OUTSIDE THE COP SHOP:
"There's only one place to go. Back."
We approached the abandoned building cautiously, coming up Lispenard, urban commandos dodging from cover to cover—mounds of trash bags buzzing with midday flies, the half concealment of a phone booth, crouching behind doorways and stoops.
Actually, it was fun.
Until we spotted them.
The plywood doors were wide open, the padlock swinging on its chain. A rental truck sat blocking half the street, its elevator ascending with a whine, stacked high with boxes of the shoes.
"They're moving," Jen said.
We were hidden behind a steel-clad loading dock that thrust into the street, hot under our fingertips from the noon sun. We spoke in short bursts, as if on radios.
"Bald guy, by the door," I said.
"I count two more."
SoHo tourists walked by, casting puzzled looks in our directions. Hadn't they ever seen a stakeout before?
Our bald friend watched the work with a foreman's lazy disinterest while a woman stacked boxes on the curb. She was arrayed in a style commonly known as Future Sarcastic: a T-shirt emblazoned with a big-eyed alien, flight-suit trousers with dozens of gadget-shaped pockets, silver hair shining in the sun. Everything but the jet pack.
The guy riding the truck's elevator was muscular and lean, very dark. He was wearing a trucker cap and cowboy boots, jeans and a mesh shirt that showed off his muscles. In a friendlier context I would have pegged him as a gay bodybuilder doing an ironic take on NASCAR fandom. But alongside the other two, he looked more like one of many hopefuls sent down by central casting to try out for the part of Thug #3 in a hip new thriller.
Of which we were the unlikely heroes, I reminded myself.
"What do we do?" I asked, trying not to catch the eye of a curious young mother pushing a double-wide stroller past our position.
Jen pulled out her cell phone, starting thumbing. "Well, I'm inputting the license number of that truck."
"It's a rental."
"And rental places keep records."
"Oh, yeah." Maybe if I'd read more books about shoe consultants who solved crimes, I would've figured that out myself.
"And you should be taking pictures."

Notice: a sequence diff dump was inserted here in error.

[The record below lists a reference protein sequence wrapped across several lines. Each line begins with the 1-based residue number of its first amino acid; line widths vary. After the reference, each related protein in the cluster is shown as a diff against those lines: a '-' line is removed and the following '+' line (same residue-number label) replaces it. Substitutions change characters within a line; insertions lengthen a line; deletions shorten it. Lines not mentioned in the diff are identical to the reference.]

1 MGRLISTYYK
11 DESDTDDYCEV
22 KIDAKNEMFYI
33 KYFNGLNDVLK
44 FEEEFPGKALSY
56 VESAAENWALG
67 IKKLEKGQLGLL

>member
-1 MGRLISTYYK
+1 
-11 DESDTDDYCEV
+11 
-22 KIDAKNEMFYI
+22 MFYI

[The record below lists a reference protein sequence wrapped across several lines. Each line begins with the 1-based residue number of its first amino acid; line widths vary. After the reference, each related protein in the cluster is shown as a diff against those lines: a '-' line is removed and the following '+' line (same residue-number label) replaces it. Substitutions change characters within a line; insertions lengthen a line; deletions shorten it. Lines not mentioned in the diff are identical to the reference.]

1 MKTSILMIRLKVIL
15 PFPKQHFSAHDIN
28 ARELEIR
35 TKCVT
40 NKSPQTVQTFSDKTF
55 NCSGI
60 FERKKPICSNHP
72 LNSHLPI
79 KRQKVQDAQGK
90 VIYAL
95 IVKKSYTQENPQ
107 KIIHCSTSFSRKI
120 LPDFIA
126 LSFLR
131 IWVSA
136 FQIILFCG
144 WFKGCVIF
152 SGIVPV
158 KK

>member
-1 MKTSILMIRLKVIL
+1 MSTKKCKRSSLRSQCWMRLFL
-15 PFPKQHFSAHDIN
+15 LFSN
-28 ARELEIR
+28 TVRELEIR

"Good idea. I mean, roger that."
I pulled out Mandy's phone and started to shoot. Between the five-millimeter lens and lack of zoom, they'd be pretty useless pictures, I was sure. But it was better than just standing there and being gawked at by passersby.
"Excuse me, is Broadway and Ninety-eighth Street around here?"
I looked up from my crouch at the two girls in their Jersey glitter shirts and floppy shoes, white capri pants tied at the calf with drawstrings, so last summer. I had to take pity on them—plus they were giving away our position.
"Yeah, it's about two blocks east" — hooking my thumb over my shoulder—"and about a hundred and ten blocks north."
"A hundred and ten blocks? That's far, right?"
I told them where to catch the 1 train.
"Your public-spiritedness is appreciated, I assure you," Jen drawled after the two had left, uncertainly repeating my directions to each other as they passed out of earshot.
"After when are you not supposed to wear white pants?" I asked.
I pointed. "They're leaving."
The truck was loaded, the bald guy scraping shut the building's doors. The shoes were going away. I thought of rising and dashing after the truck, jumping on just as it exceeded running speed, concealing myself behind boxes until I reached their evil lair, sneaking out and stealing a henchman's uniform, and, after a few captures and escapes, pulling the levers that made the whole place explode. And I realized why no crimes were ever solved by amateurs.
"There's nothing we can do, right?"
"Nope," said Jen as the truck pulled away.